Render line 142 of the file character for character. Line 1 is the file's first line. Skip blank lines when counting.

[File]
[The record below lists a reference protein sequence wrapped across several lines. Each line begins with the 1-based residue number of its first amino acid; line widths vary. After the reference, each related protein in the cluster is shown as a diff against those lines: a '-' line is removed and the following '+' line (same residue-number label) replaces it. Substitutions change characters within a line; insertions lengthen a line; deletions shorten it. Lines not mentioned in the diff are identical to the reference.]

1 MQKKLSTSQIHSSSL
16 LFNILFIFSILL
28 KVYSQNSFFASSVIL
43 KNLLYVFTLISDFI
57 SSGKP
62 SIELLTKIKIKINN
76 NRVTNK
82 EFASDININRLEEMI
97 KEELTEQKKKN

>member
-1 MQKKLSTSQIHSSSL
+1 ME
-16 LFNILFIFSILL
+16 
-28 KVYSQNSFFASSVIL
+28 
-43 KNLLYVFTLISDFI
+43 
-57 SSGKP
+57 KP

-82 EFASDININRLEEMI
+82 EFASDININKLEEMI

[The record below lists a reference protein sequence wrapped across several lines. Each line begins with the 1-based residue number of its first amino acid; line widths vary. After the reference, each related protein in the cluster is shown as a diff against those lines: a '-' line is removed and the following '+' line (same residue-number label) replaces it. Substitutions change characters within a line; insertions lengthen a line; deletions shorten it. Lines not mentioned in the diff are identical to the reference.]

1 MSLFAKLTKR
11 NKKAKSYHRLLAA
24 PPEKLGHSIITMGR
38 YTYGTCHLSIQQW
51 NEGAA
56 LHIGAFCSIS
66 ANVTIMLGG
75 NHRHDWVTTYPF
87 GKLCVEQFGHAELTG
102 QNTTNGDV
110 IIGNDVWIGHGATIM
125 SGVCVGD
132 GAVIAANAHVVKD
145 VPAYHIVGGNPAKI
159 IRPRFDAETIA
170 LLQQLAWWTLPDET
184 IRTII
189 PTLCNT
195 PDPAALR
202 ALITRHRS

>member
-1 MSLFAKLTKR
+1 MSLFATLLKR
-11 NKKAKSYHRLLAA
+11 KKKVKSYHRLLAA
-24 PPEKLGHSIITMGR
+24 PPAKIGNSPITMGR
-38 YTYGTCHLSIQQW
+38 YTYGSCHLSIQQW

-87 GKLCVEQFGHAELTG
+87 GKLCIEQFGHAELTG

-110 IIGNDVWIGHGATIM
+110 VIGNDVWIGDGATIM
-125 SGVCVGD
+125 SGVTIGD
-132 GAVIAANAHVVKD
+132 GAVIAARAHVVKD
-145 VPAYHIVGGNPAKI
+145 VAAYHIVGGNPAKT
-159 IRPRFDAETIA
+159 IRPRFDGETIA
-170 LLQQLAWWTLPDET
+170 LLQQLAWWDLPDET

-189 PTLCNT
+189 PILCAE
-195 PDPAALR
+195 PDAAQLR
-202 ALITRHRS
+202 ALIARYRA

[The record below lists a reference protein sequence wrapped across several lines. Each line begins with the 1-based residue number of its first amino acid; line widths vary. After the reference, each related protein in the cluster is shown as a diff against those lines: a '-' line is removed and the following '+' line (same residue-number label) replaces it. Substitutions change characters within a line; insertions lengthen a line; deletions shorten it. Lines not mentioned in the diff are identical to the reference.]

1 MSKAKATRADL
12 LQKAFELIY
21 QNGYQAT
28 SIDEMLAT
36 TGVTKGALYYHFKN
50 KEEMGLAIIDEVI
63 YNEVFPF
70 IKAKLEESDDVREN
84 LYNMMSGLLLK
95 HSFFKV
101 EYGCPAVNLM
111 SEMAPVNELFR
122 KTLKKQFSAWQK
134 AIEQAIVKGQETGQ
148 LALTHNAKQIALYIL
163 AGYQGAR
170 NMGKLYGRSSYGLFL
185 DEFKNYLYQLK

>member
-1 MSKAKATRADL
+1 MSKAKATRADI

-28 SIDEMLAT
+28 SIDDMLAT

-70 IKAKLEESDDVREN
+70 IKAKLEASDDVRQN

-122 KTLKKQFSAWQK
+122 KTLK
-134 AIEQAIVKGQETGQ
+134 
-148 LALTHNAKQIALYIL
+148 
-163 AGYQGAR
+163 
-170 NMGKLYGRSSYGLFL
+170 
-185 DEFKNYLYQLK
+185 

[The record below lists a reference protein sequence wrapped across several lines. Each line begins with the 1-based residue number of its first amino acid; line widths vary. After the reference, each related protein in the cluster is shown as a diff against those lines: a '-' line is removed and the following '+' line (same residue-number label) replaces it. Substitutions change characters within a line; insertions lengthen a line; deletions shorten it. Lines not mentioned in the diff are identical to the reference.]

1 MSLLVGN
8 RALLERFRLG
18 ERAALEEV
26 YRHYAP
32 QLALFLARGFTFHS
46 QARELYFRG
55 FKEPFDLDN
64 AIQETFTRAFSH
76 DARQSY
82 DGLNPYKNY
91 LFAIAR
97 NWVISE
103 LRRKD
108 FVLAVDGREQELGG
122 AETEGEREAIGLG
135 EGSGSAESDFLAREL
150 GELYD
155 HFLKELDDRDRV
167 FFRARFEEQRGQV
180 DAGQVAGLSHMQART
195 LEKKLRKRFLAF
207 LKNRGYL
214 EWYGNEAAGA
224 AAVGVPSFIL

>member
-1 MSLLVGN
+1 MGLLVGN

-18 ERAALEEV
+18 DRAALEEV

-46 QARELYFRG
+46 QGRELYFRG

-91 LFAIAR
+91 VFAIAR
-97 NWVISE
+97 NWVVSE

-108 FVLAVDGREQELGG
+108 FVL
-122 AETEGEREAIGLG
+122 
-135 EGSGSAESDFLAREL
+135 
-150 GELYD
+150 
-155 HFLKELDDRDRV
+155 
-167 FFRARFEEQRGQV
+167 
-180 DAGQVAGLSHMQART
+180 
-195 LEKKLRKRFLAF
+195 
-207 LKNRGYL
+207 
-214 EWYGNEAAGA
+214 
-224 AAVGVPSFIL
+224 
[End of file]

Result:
-46 QARELYFRG